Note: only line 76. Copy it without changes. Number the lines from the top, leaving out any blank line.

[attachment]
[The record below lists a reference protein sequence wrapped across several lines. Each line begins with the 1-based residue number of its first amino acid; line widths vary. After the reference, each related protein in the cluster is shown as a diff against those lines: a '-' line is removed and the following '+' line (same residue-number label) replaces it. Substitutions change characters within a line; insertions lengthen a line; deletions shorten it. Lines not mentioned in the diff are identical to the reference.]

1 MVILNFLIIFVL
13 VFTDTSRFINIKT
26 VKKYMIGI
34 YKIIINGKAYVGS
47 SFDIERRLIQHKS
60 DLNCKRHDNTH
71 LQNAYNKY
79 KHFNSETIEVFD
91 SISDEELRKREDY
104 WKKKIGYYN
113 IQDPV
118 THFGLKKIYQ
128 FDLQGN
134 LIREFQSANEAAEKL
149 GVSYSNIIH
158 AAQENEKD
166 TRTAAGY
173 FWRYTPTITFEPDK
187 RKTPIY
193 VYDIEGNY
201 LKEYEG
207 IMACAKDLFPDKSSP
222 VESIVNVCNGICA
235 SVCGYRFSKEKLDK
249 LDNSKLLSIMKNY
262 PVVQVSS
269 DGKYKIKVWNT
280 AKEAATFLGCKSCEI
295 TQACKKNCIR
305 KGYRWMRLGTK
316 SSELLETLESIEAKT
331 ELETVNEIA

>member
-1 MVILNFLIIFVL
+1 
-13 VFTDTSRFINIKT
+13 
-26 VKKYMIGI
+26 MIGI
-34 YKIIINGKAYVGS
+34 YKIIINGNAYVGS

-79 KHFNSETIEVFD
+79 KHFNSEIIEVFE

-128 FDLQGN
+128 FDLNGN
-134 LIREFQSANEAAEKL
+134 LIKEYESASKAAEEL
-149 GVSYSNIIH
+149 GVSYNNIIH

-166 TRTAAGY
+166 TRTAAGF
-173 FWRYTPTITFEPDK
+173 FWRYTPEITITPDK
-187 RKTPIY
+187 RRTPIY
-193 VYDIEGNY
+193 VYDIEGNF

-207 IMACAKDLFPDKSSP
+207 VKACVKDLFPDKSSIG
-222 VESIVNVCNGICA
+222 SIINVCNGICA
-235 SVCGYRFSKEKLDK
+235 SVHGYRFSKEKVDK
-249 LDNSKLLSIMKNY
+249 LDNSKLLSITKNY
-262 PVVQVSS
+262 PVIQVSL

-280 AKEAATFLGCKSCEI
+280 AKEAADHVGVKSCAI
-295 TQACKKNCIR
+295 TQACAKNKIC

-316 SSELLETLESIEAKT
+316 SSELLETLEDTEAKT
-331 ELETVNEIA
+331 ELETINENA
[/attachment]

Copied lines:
+331 ELETINENA